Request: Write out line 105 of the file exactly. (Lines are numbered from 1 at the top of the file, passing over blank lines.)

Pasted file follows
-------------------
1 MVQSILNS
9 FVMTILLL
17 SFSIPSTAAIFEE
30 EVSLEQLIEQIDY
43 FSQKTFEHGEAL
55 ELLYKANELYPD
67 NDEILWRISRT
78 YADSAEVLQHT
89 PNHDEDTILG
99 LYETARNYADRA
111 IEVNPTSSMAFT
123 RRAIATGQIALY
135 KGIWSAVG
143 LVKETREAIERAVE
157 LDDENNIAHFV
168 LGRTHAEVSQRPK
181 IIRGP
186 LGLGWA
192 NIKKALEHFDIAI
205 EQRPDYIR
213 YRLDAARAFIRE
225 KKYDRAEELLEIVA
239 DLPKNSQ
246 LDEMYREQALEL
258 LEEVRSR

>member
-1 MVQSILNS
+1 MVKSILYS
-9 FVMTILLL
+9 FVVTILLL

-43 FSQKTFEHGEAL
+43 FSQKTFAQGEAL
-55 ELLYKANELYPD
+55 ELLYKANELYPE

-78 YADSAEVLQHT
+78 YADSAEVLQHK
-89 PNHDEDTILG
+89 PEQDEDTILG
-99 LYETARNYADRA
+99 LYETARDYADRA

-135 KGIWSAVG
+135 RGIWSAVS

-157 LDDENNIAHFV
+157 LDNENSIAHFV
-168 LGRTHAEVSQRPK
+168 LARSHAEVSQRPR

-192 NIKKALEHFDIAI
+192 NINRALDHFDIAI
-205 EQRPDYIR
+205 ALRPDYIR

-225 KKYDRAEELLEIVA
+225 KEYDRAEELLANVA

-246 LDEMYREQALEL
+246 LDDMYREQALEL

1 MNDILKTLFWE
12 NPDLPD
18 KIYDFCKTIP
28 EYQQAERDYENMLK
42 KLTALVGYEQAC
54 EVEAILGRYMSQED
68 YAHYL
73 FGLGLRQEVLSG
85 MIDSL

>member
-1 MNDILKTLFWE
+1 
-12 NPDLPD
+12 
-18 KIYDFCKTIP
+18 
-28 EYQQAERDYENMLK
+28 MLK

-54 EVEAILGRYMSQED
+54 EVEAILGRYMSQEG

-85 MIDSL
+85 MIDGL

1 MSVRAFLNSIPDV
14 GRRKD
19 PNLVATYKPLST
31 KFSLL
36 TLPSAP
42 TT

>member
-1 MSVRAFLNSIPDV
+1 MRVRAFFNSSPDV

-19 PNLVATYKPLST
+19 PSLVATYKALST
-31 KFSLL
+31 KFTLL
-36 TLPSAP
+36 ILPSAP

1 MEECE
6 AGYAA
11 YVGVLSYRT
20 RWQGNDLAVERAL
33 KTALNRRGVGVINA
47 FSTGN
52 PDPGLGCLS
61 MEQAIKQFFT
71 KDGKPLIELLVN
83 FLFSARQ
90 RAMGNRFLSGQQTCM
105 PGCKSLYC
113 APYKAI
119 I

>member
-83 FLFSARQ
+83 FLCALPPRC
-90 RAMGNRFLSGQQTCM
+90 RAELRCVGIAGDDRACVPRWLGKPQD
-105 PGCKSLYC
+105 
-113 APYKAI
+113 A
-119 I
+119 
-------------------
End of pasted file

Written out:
119 I